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A Kelowna man thought he was doing heroin, but it was pure fentanyl. And it killed him.

Tyler Leinweber was a 40-year-old father of two who became addicted to pain medication after doctors prescribed him OxyContin after an injury. He overdosed on what he thought was heroin but was in fact pure fentanyl.
Image Credit: Contributed
March 04, 2016 - 9:00 PM

KELOWNA – A Kelowna man who died from an overdose thought he was taking heroin, but the coroner’s toxicology report says he was killed by a lethal dose of fentanyl.

“There was absolutely no heroin,” Tyler’s mother Helen Jennens says. “It was pure fentanyl.”

Tyler Leinweber was a 40-year-old father of two who became addicted to pain medication after doctors prescribed him OxyContin after an injury. He was a popular athlete at Okanagan Mission Secondary who risked his own life to save a fisherman during the 2004 tsunami that killed thousands in Thailand.

Twelve years later, Leinweber was working full-time, going to addiction counselling and was open and honest with his family about his problem, but he was still addicted to heroin.

His mother says the day Tyler died he was excited about his new therapy and talked about going again the next day. When his parents went to work Tyler went to his ex-wife’s house and called his dealer.

Jennens says she knows Tyler was not looking for fentanyl, not only because he told them how much heroin he took and how often, but police told her his cell phone had several texts to a known heroin dealer.

“When you read Tyler’s texts that’s what he thought he bought,” she says. “He bought two points (doses) and he died after the first point.”

A point, she says, is around $40 worth of heroin.

For Tyler, it was a lethal dose and his time of death is listed as between 1 and 2 p.m. on Jan. 14.

“(Leinweber) thought he had purchased heroin and was unaware of the presence of fentanyl,” the coronor's report notes. “Fentanyl level is within a range where therapeutic and lethal concentrations overlap.”

The report also says there were indicators of cocaine, meaning he had not taken it recently. He was also on a therapeutic dose of an antidepressant.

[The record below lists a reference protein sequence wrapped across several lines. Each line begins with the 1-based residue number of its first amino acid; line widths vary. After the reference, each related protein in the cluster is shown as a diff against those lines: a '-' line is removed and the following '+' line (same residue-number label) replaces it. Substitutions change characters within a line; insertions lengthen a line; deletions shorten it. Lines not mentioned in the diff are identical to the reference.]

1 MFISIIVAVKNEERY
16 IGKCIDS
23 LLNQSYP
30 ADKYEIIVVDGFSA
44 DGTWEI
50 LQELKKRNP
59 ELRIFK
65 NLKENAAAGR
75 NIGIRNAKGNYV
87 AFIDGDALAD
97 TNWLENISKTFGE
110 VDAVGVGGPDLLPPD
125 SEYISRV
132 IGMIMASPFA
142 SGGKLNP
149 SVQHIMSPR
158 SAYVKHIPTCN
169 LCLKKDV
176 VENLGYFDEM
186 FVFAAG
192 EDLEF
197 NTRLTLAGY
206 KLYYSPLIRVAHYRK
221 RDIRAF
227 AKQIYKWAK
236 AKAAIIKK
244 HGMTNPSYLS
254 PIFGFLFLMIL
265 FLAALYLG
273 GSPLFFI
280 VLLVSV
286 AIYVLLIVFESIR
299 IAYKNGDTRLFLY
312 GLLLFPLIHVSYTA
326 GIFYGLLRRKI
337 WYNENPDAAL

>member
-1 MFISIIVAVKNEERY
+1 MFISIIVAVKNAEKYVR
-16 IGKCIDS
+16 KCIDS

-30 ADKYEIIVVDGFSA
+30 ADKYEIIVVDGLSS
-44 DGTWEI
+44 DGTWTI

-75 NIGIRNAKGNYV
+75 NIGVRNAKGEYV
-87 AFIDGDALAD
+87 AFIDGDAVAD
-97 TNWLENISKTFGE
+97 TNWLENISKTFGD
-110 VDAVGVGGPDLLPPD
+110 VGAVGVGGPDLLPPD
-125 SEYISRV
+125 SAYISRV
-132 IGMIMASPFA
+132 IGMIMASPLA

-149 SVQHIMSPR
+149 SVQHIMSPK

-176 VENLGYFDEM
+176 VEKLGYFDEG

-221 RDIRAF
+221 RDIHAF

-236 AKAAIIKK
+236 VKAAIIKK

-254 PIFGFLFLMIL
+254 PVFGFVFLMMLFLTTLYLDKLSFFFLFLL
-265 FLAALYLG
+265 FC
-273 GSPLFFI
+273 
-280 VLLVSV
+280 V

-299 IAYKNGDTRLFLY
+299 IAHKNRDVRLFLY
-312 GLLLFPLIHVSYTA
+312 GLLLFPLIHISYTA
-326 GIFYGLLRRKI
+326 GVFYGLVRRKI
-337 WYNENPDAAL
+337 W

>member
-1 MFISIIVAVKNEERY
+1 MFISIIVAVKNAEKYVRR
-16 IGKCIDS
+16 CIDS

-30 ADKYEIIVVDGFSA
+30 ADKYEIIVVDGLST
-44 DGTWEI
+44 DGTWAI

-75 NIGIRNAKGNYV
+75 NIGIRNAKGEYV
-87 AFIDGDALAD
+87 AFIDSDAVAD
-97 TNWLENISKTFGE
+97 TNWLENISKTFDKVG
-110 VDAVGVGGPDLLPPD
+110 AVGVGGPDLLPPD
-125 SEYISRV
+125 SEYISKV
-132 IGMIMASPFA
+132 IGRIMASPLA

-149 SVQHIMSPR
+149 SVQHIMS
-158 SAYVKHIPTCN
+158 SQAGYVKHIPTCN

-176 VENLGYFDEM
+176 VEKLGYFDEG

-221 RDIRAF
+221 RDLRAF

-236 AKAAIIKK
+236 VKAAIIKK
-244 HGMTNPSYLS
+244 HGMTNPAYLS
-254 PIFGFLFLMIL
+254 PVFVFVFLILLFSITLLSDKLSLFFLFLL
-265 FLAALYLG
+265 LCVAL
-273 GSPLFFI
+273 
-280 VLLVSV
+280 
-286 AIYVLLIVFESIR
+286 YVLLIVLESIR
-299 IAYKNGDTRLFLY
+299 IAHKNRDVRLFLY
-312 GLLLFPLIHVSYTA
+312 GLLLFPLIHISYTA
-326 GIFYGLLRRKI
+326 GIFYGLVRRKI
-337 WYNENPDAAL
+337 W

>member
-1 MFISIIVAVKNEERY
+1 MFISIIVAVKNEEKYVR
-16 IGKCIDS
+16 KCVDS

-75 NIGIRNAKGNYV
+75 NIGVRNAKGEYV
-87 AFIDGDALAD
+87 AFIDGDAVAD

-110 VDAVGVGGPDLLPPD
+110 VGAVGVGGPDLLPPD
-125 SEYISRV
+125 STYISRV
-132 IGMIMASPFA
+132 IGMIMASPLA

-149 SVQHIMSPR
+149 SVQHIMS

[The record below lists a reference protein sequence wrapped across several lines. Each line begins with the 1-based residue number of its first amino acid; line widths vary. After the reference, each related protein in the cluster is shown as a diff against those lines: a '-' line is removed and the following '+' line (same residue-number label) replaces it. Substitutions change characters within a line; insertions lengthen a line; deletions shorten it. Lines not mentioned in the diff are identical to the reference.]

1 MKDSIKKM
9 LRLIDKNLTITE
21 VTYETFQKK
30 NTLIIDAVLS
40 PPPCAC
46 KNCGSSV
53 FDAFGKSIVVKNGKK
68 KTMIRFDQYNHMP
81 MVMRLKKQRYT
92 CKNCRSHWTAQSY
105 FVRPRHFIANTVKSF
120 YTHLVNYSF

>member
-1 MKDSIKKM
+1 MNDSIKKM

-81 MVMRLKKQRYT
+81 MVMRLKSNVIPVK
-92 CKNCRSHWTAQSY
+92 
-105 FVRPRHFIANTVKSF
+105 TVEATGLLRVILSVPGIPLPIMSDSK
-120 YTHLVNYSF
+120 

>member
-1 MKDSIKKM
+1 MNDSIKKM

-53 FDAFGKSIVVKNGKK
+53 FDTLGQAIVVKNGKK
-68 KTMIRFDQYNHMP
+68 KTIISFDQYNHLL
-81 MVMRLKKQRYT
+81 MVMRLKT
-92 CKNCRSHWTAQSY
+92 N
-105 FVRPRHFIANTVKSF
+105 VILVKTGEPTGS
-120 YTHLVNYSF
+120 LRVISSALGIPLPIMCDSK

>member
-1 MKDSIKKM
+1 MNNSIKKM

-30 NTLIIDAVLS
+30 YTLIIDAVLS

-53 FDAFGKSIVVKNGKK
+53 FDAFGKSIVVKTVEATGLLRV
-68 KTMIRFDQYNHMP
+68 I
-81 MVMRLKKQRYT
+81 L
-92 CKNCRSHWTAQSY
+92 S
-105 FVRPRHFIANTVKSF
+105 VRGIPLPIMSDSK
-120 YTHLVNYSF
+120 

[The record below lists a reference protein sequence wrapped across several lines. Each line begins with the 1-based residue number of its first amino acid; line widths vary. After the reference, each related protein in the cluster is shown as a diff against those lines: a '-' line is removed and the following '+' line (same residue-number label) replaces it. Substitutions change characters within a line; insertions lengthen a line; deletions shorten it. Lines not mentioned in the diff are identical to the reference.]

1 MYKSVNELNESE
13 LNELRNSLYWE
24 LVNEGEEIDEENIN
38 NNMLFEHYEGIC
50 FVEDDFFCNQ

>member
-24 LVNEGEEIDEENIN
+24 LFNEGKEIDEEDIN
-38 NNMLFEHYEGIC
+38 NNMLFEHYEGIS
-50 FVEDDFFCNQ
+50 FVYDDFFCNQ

Jennens has spoken openly about the death of her son, as she believes more could be done to help addicts with their recovery. She says all treatment centres they contacted had wait lists or residency restrictions.

“People need to know that this isn’t just happening to homeless people on Hastings Street (in Vancouver),” she says. “It’s happening to fathers and sons in our community; people who want to get better but can’t. The Okanagan has turned into Death Valley.”

Earlier this week Interior Health issued a special warning about the rising prevalence of fentanyl in street drugs.

According to B.C. Coroners Service report “there has been a gradual increase in opioid related overdose deaths over the last 24 months across B.C., including communities within Interior Health. In 2015, Kelowna reported 17 overdose deaths, up from 12 the previous year. In addition, community agencies continue to receive reports about individuals experiencing fatal and non-fatal overdoses.”

Jennens says more needs to be done to raise awareness, adding clean needles from a safe injection site won't help with tainted drugs. The best start, she says, is to face how serious the problem is in the Okanagan.

“Not everyone wants to talk about addiction. They’re ashamed of it,” she says. “I just don’t feel like that. I know how sick Tyler was and how hard he was trying to kick it. They can’t be treated like pariahs, their lives are important. They have problems and there’s little help out there for them.”

To contact a reporter for this story, email Adam Proskiw at or call 250-718-0428. To contact the editor, email or call 250-718-2724.

News from © InfoTel News Ltd, 2016
InfoTel News Ltd

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